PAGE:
SIA will replace Boeing 777-300ERs with Airbus A380 service on the Auckland route, on a seasonal basis initially. This will make it the second carrier—after Emirates—to fly A380 routes to New Zealand. Combined, the Singapore-Auckland changes will increase capacity on this route by up to 30%.
From the SIA perspective, the alliance will allow it to further strengthen its presence in the Australasian market, which is among its most important. An SIA spokesman dismisses suggestions that Air New Zealand has most to gain from the deal. Together, the two airlines will have more frequencies between Singapore and New Zealand than either carrier could operate individually, he says. “Each of us is able to expand our network and there will be [extra] feed into both carriers' flights.”
While SIA does not reveal market-specific statistics, the revenue-sharing arrangement is not in response to any performance issues on the Auckland route, says the spokesman.
Singapore has been served by Air New Zealand previously, but the carrier pulled out in 2006 because it was losing too much money on the route. The deal with SIA ensures that leg will now be more viable, Luxon says. For example, the two airlines will be jointly marketing the service from both ends.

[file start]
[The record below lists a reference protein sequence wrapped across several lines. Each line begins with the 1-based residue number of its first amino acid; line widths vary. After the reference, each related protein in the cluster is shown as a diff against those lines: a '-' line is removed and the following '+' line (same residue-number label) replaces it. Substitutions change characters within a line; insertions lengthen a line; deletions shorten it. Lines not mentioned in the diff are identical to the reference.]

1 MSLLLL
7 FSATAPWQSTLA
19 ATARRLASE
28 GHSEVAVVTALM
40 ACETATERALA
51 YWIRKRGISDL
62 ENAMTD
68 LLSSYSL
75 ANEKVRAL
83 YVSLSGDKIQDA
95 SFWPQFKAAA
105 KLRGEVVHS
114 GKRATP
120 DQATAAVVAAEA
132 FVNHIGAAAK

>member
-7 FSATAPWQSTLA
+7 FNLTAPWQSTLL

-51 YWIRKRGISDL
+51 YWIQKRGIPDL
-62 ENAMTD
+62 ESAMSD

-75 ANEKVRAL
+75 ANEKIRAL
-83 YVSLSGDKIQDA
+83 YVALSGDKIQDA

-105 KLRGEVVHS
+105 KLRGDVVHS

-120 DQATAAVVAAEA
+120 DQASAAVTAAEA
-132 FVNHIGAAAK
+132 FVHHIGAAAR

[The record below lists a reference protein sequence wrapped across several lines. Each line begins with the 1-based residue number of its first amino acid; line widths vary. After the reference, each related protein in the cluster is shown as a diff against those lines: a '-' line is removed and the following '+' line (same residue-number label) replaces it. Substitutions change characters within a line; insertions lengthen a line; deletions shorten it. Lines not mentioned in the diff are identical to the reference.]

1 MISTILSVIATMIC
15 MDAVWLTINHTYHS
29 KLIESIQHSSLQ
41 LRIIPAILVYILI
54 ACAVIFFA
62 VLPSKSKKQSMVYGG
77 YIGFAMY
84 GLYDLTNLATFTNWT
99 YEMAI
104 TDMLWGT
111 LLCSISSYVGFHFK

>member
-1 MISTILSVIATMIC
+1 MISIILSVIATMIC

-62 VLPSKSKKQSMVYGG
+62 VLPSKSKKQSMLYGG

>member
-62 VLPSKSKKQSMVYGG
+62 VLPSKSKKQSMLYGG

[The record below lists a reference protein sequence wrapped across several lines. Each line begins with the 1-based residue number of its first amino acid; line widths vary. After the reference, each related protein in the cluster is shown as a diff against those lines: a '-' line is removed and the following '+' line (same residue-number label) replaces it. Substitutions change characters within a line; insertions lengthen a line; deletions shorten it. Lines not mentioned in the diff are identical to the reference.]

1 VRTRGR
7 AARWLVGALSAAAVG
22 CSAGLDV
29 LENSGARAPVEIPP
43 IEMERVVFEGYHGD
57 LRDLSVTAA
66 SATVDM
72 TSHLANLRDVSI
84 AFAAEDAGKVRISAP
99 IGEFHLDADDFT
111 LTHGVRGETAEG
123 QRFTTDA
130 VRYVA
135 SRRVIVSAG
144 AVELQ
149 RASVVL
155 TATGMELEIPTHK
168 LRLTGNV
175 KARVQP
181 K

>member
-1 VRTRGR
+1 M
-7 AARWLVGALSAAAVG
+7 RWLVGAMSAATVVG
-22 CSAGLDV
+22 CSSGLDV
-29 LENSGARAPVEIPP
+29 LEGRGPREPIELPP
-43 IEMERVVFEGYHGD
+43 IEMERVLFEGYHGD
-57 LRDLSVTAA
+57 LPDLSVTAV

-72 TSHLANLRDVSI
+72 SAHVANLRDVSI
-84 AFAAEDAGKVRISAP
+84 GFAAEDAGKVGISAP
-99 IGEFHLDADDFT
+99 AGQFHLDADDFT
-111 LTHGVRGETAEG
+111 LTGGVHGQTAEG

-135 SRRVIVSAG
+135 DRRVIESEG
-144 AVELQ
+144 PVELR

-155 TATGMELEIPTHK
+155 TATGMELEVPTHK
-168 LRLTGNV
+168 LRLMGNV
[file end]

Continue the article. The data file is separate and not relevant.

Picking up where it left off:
Air New Zealand will deploy Boeing 777-200ERs on the Singapore route. The aircraft will become available due to the three Boeing 787-9s the airline is scheduled to take delivery of in the second half of this year.
The Auckland-Singapore route is also served by Qantas subsidiary Jetstar Airways, using Airbus A330-200s. The addition of more capacity will not cause it to alter its plans, a Jetstar spokesman says. “Jetstar is the only dedicated [low-cost carrier] on the route and it is business as usual for us.”
Apart from Southeast Asia, the SIA arrangement also will give Air New Zealand improved access to Europe, India and South Africa.
The code-share services to Europe will not dent demand for Air New Zealand's existing flight to London via Los Angeles, says Luxon. Rather, the carrier will now be able to offer connecting flights via Singapore to European markets that are not on its network, such as Italy. This allows the airline to broaden its offering without using its own aircraft, as it does not want to add more ultra long-haul one-stop flights.
Although Air New Zealand code-shares with several airlines, SIA and existing partner Virgin Australia will be its “cornerstone” alliances, says Luxon.